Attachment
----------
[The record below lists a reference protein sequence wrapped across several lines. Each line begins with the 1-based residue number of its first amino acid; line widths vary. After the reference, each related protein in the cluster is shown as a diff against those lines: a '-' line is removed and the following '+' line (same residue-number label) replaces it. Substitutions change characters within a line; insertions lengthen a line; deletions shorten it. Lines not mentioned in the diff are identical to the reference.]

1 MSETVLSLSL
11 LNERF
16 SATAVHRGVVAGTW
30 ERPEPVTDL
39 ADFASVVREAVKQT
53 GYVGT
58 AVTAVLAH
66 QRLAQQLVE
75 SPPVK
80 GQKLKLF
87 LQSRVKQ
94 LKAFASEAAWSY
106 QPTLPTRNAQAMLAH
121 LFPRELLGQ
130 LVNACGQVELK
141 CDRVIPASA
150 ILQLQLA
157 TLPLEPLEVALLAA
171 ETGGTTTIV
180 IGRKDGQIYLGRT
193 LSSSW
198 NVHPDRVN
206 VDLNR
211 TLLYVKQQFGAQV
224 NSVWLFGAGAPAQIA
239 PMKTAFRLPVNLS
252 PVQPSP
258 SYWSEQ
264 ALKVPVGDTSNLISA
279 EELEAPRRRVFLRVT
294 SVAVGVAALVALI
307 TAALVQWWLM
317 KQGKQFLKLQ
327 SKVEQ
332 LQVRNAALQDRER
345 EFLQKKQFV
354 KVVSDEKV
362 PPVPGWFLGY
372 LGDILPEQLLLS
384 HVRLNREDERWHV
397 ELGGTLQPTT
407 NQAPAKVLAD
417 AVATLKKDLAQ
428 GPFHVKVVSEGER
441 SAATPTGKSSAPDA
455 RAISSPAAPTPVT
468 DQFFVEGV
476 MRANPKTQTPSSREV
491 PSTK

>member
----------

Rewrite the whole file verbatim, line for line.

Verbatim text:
[The record below lists a reference protein sequence wrapped across several lines. Each line begins with the 1-based residue number of its first amino acid; line widths vary. After the reference, each related protein in the cluster is shown as a diff against those lines: a '-' line is removed and the following '+' line (same residue-number label) replaces it. Substitutions change characters within a line; insertions lengthen a line; deletions shorten it. Lines not mentioned in the diff are identical to the reference.]

1 MSETVLSLSL
11 LNERF
16 SATAVHRGVVAGTW
30 ERPEPVTDL
39 ADFASVVREAVKQT
53 GYVGT
58 AVTAVLAH
66 QRLAQQLVE
75 SPPVK
80 GQKLKLF
87 LQSRVKQ
94 LKAFASEAAWSY
106 QPTLPTRNAQAMLAH
121 LFPRELLGQ
130 LVNACGQVELK
141 CDRVIPASA
150 ILQLQLA
157 TLPLEPLEVALLAA
171 ETGGTTTIV
180 IGRKDGQIYLGRT
193 LSSSW
198 NVHPDRVN
206 VDLNR
211 TLLYVKQQFGAQV
224 NSVWLFGAGAPAQIA
239 PMKTAFRLPVNLS
252 PVQPSP
258 SYWSEQ
264 ALKVPVGDTSNLISA
279 EELEAPRRRVFLRVT
294 SVAVGVAALVALI
307 TAALVQWWLM
317 KQGKQFLKLQ
327 SKVEQ
332 LQVRNAALQDRER
345 EFLQKKQFV
354 KVVSDEKV
362 PPVPGWFLGY
372 LGDILPEQLLLS
384 HVRLNREDERWHV
397 ELGGTLQPTT
407 NQAPAKVLAD
417 AVATLKKDLAQ
428 GPFHVKVVSEGER
441 SAATPTGKSSAPDA
455 RAISSPAAPTPVT
468 DQFFVEGV
476 MRANPKTQTPSSREV
491 PSTK

>member